More than sixty years ago the Italian writer and painter, Carlo Levi, wrote a series of essays about Rome that were published posthumously. These...
Capri, Sorrento, and Amalfi have agreed to disagree on the birthplace of Limoncello. Its unique, inimitable flavor has become one of Italy’s biggest culinary traditions in the world, with the global market for limoncello continuously expanding.
From the sunny walks along the beach to the colorful citrus orchards of Capri and Amalfi to the cosmopolitan seaside and rich historical city center of Sorrento, you may not notice the tension between them. These places passionately contend for the paternity of limoncello, all boasting of their individual histories of limoncello production dating back generations.
Limoncello was perhaps born in the early 1900’s when Lady Maria Antonia Farace grew lemons and oranges to produce this liquor to serve her guests at her small boarding house in Capri. Her “nipote” opened a bar after World War II that specialized in his nonna’s old limoncello recipe.
In 1988, his son Massimo Canale opened a small handmade production of limoncello, patenting the very first trademark “Limoncello”. Thus, Capresi believe the paternity to be rightfully theirs.
Still, Sorrento and Amalfi have age-old legends and tales about this citrusy liqueur. In Sorrento, there are many stories about important families during the early 1900’s who would offer traditional limoncello to their distinguished guests.
Many in Amalfi believe that the liqueur is linked to their well-known lemon cultivation, declaring their tradition of limoncello to be as old as their cultivation of lemons.
There is no shortage of intriguing hypotheses about the origin of limoncello. Luckily, we can all agree that this traditional liqueur has made a significant global impact, having travelled across the continents to far markets for decades.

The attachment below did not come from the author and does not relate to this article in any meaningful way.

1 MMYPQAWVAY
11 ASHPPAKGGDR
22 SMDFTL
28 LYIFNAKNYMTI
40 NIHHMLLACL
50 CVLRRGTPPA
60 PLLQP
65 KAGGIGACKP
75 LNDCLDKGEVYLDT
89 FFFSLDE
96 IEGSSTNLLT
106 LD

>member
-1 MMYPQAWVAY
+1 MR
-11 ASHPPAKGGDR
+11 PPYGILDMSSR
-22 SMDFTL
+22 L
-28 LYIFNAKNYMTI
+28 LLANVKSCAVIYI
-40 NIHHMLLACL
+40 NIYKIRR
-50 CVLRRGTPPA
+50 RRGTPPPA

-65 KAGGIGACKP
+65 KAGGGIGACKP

Sorrentini, Capresi, and Amalfitani can also agree that true limoncello must be prepared with Sorrento lemons. The peels of these lemons are rich with essential oils and boast a very decisive aroma and unique taste that defines limoncello. They never contain additives or coloring in order to maintain the purity.
Sorrento lemons must be cultivated in the territory between Vico Equense, Massa Lubrense and Capri.
These precious lemons are harvested by hand to protect the lemons from directly contacting the ground. The harvest occurs from February to October, when the weather is warmer and more conducive to lemon growth.
Then comes the 80-day manufacturing process. Once the highest quality lemons are selected, they are cleaned with hot water and brushed. The rinds are extracted and immersed in alcohol, where they rest at room temperature before being placed in the freezer. Once these lemons are macerated, the limoncello is ready to be served.
Limoncello is a delightful digestive when served cold. Some prefer it at room temperature, mixed with tonic water or champagne. It is the perfect pairing with gelato and other sweets and desserts.
While visiting Capri, Sorrento, and Amalfi won’t help you determine the true birthplace of limoncello, you can at least try the three different versions to discover the subtle tastes and nuances that distinguish one version from another.
Limoncello is incredibly delicious, agreed.